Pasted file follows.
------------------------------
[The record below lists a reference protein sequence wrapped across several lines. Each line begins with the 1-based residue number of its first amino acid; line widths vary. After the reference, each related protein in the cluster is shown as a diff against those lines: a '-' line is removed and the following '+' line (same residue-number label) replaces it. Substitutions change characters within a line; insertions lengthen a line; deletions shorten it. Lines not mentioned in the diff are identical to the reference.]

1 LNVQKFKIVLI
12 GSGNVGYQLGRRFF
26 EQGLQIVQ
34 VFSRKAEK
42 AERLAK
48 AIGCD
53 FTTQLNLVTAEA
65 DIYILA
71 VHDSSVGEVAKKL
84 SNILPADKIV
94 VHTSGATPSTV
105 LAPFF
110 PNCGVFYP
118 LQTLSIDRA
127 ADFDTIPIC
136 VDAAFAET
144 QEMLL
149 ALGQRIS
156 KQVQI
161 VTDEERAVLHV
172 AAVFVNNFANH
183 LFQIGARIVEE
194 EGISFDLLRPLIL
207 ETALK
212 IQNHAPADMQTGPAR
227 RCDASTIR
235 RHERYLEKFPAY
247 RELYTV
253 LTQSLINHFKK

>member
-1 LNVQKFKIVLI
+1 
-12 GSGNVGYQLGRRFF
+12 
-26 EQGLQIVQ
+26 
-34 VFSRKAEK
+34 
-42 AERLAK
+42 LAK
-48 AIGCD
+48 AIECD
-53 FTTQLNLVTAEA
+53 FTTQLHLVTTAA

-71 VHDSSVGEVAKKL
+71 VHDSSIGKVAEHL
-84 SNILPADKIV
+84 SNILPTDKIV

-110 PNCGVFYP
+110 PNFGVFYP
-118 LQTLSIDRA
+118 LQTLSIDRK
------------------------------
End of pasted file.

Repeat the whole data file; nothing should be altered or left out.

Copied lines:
[The record below lists a reference protein sequence wrapped across several lines. Each line begins with the 1-based residue number of its first amino acid; line widths vary. After the reference, each related protein in the cluster is shown as a diff against those lines: a '-' line is removed and the following '+' line (same residue-number label) replaces it. Substitutions change characters within a line; insertions lengthen a line; deletions shorten it. Lines not mentioned in the diff are identical to the reference.]

1 LNVQKFKIVLI
12 GSGNVGYQLGRRFF
26 EQGLQIVQ
34 VFSRKAEK
42 AERLAK
48 AIGCD
53 FTTQLNLVTAEA
65 DIYILA
71 VHDSSVGEVAKKL
84 SNILPADKIV
94 VHTSGATPSTV
105 LAPFF
110 PNCGVFYP
118 LQTLSIDRA
127 ADFDTIPIC
136 VDAAFAET
144 QEMLL
149 ALGQRIS
156 KQVQI
161 VTDEERAVLHV
172 AAVFVNNFANH
183 LFQIGARIVEE
194 EGISFDLLRPLIL
207 ETALK
212 IQNHAPADMQTGPAR
227 RCDASTIR
235 RHERYLEKFPAY
247 RELYTV
253 LTQSLINHFKK

>member
-1 LNVQKFKIVLI
+1 
-12 GSGNVGYQLGRRFF
+12 
-26 EQGLQIVQ
+26 
-34 VFSRKAEK
+34 
-42 AERLAK
+42 LAK
-48 AIGCD
+48 AIECD
-53 FTTQLNLVTAEA
+53 FTTQLHLVTTAA

-71 VHDSSVGEVAKKL
+71 VHDSSIGKVAEHL
-84 SNILPADKIV
+84 SNILPTDKIV

-110 PNCGVFYP
+110 PNFGVFYP
-118 LQTLSIDRA
+118 LQTLSIDRK